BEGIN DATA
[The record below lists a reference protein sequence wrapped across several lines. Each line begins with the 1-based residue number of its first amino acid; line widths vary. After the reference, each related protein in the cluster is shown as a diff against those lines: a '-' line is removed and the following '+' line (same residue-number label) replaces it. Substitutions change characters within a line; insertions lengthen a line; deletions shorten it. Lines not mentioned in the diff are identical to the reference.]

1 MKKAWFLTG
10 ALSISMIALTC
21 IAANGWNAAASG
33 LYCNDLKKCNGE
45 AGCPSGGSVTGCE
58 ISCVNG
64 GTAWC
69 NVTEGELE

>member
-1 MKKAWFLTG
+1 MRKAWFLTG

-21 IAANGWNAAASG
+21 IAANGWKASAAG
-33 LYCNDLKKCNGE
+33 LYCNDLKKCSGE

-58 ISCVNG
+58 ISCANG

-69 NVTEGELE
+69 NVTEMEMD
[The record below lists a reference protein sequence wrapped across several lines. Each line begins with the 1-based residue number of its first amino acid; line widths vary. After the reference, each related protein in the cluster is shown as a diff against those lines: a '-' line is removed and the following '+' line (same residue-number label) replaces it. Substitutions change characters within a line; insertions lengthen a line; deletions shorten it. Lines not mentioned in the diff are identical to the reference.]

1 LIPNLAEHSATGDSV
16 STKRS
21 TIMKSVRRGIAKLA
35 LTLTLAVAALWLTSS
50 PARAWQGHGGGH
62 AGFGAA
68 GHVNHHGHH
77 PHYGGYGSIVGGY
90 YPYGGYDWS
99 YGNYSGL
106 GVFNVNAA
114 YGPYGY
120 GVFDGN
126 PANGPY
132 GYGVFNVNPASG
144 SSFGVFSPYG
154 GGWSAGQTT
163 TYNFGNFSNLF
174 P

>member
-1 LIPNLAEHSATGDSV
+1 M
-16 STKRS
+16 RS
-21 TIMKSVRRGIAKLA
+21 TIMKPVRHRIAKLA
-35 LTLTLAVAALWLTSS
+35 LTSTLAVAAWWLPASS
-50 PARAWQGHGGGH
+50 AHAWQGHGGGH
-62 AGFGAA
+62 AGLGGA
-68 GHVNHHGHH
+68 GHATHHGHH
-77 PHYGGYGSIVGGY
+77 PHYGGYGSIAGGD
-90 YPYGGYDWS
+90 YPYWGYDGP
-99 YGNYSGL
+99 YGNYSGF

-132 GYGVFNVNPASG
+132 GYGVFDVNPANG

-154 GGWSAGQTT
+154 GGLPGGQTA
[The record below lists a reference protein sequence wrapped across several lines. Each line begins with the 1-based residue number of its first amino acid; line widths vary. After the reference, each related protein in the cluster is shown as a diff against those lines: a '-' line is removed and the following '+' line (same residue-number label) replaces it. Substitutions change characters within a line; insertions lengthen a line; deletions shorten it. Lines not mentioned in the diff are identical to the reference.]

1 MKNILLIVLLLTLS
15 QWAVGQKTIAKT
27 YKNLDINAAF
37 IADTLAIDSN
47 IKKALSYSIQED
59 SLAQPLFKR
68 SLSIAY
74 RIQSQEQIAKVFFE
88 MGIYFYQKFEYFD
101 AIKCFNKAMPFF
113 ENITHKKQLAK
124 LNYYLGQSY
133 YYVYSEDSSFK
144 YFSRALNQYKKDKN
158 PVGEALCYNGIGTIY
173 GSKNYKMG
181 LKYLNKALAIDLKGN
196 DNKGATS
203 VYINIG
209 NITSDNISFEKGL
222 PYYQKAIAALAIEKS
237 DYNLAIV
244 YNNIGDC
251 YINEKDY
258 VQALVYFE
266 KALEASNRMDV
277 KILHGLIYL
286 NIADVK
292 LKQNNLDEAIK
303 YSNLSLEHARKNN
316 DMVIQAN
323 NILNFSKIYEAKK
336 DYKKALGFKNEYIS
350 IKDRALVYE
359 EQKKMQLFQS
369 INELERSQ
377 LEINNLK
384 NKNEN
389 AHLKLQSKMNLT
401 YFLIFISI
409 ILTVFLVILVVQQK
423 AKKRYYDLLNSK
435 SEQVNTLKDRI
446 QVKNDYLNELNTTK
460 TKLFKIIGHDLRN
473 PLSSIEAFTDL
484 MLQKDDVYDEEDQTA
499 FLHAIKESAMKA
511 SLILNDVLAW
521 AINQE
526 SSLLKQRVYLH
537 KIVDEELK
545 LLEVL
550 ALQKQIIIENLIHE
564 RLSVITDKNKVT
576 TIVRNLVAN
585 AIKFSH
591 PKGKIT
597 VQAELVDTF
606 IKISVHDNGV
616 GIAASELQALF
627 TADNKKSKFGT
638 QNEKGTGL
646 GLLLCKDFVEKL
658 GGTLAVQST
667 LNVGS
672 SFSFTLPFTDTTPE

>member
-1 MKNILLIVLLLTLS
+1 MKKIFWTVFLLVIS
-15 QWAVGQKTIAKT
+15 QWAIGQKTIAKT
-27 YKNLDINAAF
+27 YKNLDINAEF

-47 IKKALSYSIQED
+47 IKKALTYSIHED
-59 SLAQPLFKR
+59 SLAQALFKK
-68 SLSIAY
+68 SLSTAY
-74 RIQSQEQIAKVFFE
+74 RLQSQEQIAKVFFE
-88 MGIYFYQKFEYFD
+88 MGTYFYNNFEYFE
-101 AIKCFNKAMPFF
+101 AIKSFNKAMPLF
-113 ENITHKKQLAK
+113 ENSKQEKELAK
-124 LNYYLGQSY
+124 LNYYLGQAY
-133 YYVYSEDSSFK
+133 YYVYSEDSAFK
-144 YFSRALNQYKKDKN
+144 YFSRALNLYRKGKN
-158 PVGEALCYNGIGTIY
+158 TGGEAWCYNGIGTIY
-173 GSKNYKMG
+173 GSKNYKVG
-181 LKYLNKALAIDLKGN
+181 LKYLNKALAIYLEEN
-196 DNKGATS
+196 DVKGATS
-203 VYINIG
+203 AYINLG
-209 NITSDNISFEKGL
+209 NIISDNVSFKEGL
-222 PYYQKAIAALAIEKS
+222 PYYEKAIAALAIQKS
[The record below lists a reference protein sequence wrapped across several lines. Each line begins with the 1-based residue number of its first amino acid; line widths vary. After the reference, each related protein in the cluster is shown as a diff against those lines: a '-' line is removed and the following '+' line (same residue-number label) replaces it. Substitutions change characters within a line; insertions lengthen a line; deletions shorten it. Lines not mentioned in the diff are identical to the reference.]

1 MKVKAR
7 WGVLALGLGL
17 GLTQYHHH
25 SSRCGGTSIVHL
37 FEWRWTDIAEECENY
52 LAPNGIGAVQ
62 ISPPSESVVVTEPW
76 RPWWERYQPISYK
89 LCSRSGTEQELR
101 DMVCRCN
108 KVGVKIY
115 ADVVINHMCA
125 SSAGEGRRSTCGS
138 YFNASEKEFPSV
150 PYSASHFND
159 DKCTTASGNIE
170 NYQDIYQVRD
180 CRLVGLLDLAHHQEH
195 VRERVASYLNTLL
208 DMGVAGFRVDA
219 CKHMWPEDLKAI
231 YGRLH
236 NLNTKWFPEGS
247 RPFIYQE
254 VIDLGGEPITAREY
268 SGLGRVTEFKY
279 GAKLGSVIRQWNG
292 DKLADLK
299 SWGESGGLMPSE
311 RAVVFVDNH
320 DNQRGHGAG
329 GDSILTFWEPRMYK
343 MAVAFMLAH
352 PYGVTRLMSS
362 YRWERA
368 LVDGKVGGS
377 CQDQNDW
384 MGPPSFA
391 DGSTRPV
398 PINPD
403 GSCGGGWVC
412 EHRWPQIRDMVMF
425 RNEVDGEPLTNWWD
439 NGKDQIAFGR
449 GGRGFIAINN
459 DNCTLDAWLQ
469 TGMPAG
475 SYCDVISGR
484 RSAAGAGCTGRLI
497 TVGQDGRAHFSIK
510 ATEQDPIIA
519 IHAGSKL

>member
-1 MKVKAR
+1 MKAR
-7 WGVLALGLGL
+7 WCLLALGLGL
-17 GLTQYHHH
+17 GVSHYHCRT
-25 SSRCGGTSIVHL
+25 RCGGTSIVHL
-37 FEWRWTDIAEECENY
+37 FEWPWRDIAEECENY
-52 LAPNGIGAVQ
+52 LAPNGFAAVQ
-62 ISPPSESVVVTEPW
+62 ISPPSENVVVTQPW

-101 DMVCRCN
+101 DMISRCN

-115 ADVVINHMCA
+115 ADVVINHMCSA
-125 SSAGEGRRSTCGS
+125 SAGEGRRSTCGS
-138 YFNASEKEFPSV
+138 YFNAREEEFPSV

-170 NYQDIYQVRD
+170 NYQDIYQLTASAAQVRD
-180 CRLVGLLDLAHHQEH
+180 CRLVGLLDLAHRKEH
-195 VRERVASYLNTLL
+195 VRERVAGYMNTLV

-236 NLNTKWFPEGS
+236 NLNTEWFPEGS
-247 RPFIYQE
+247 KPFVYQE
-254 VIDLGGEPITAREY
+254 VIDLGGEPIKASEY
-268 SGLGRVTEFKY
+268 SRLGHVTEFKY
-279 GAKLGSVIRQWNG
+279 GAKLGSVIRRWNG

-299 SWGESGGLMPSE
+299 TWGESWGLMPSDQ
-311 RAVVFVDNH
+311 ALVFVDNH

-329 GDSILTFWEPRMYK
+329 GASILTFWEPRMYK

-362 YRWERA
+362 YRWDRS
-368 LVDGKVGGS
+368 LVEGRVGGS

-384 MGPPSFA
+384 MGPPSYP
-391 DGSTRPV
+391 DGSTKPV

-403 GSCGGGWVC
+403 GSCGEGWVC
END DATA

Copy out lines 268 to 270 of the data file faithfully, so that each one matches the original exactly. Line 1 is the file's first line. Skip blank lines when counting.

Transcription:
+299 TWGESWGLMPSDQ
-311 RAVVFVDNH
+311 ALVFVDNH